Only the evening of July 26th, I drove my potentially unsafe (yet still insured, for the record) minivan over to the dealership in the middle of the night. Monday morning I walked in and got my new RAV4 (which was already on the lot, with all the paperwork done) with my $4500 credit. I'm very happy, since there is no way I would have been able to afford a new car without the program. It's also pretty damned amusing that I got nearly $10,000 (insurance+CARS act credit) out of a minivan that probably wasn't worth more than $4k before the accident.

Comment Re:How telescopes "invalidate" light pollution, so (Score 1) 154

So, looking for stars in a light-polluted sky is easier with a telescope, because it makes the stars appear brighter relative to their background.

Is this a joke? Light pollution turns the sky an awful pink-ish gray from what would otherwise be black, zodiacal light notwithstanding. That being the case, how exactly would it be easier to see a point source of light against a lighter background versus a darker background? (The answer? It's not. In fact, astronomers often use the limiting magnitude of stars visible with the naked eye as a measure of light pollution. The more LP there is, the smaller number of stars you will be able to discern with the naked eye, even if you are dark adapted and standing at the bottom of a well.)

With nebulae, comets, or other extended objects, especially where the object's apparent brightness doesn't exceed the sky's apparent brightness, the telescope doesn't help much at all.

Ludicrous! This is clearly being spoken by a person who has never looked through a telescope in their entire life. The apparently brightness of *any* astronomical object, be it a galaxy such as M31, or a globular cluster like M13, is entirely a function of aperture when magnification is held constant. The views of the Orion Nebula through a 4 inch reflector at 100x will be eviscerated by the same 100x view through a 20 inch reflector. (And yes, I have looked through instruments of both size, though I own a 12 inch reflector personally.) For views of the planets we have enough brightness to work with that light pollution makes little difference, but for just about everything else, it can ruin the view. You can barely make out M81 and M82 here in suburbia, but 2 hours a way they jump out of the sky at you.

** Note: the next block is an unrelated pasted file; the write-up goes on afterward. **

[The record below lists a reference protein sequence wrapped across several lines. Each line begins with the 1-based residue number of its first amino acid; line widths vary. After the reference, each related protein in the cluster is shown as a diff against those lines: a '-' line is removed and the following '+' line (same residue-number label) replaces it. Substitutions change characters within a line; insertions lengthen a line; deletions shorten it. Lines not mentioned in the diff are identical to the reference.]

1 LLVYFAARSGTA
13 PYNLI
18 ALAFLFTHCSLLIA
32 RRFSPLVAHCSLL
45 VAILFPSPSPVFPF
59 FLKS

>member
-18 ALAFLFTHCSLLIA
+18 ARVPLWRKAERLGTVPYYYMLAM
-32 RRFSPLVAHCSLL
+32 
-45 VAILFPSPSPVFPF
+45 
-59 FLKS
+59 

Comment Video Conferencing (Score 1) 61

Something like this may eventually make video conferencing useful. Anyone who has actually video conferenced with someone can attest to the lack of eye contact associated with both parties looking at their screen to see each other, rather than looking at the camera sitting atop their monitor. This lack of eye contact is very annoying, and I'd go so far as to say that it defeats the entire purpose of video conferencing in the first place. A camera positioned directly behind the video conference window fixes this issue entirely.

Once that is resolved, all we have to contend with is the severe bandwidth and latency issues that make most video conferences today an exercise in low quality, laggy futility.